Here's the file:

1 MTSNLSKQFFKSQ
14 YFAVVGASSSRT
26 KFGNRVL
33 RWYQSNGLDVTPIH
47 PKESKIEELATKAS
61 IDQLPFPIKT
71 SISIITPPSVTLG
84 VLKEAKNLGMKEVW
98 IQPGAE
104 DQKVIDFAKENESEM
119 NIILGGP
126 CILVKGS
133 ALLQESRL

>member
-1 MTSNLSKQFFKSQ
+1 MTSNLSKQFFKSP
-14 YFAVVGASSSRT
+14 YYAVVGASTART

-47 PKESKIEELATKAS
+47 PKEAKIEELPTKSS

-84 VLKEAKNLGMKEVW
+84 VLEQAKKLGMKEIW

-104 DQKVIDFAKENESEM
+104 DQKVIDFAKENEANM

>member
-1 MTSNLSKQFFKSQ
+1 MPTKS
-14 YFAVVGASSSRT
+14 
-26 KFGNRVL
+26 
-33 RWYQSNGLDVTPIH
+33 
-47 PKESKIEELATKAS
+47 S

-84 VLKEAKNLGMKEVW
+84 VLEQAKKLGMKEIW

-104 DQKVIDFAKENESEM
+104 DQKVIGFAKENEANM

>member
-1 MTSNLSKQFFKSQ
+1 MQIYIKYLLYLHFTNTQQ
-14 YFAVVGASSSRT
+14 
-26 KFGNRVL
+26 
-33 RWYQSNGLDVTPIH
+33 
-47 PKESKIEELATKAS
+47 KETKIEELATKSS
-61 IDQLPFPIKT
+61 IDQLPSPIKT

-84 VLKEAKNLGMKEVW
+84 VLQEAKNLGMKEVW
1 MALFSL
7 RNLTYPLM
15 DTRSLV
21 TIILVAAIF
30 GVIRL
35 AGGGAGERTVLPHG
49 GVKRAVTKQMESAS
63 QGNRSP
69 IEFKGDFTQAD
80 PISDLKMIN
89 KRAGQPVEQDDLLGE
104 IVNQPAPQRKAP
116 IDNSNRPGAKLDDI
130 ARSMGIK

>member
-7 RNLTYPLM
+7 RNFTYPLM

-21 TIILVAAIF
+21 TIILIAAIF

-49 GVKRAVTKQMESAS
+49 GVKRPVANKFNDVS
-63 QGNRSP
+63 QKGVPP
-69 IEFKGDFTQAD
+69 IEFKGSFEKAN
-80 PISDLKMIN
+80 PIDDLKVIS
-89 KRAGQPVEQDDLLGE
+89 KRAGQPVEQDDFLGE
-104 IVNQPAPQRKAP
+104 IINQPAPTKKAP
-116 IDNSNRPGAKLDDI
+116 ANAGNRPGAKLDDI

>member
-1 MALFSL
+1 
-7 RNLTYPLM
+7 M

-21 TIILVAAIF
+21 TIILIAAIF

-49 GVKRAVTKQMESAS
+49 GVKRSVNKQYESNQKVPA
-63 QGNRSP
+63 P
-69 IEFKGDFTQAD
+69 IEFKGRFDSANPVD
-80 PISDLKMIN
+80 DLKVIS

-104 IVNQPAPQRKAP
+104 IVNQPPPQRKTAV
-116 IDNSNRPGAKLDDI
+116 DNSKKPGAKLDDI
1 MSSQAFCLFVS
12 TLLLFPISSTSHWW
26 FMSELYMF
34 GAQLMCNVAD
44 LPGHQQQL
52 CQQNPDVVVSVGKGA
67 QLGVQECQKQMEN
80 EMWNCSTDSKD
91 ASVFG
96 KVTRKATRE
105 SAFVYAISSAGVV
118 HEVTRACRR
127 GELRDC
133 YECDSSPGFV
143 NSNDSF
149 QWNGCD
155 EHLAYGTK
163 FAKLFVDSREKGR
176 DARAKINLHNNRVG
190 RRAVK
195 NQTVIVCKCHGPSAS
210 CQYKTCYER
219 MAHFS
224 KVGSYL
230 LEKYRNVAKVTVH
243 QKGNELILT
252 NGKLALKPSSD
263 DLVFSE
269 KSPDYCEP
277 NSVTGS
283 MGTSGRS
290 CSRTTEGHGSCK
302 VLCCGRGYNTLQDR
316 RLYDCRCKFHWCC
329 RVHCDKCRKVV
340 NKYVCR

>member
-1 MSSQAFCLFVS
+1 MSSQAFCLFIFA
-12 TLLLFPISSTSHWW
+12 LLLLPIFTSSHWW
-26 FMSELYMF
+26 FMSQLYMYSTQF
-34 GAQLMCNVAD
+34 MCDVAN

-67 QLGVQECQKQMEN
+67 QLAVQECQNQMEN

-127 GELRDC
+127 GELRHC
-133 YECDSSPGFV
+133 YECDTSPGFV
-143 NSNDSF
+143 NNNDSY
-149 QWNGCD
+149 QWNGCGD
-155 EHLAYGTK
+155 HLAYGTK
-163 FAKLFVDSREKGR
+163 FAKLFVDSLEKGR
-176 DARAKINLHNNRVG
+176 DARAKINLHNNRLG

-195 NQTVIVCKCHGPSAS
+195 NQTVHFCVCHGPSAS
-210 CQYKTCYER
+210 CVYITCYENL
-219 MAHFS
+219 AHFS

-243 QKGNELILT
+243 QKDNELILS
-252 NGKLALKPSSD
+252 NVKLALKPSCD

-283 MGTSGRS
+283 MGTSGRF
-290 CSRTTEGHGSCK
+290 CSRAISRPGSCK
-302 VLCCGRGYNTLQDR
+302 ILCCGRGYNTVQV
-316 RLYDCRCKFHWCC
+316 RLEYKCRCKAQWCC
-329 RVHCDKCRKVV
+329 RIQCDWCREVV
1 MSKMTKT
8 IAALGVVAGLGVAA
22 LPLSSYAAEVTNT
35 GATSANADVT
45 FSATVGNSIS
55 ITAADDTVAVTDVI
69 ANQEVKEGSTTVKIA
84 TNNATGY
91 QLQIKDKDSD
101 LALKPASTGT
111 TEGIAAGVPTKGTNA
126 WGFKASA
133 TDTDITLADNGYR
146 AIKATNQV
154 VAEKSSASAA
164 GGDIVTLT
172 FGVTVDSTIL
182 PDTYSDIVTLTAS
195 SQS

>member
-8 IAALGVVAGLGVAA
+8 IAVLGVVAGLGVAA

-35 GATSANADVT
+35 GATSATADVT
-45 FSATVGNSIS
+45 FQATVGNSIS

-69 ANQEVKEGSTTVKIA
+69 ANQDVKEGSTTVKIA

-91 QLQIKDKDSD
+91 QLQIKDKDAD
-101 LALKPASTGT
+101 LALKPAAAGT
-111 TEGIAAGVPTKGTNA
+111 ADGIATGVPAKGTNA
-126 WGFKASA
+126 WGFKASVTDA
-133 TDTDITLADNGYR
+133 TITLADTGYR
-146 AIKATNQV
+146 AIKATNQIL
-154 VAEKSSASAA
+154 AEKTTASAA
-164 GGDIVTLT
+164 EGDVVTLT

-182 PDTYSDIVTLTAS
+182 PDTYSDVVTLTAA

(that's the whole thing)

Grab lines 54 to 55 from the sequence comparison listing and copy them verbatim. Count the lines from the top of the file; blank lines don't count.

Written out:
+84 VLQEAKNLGMKEVW
1 MALFSL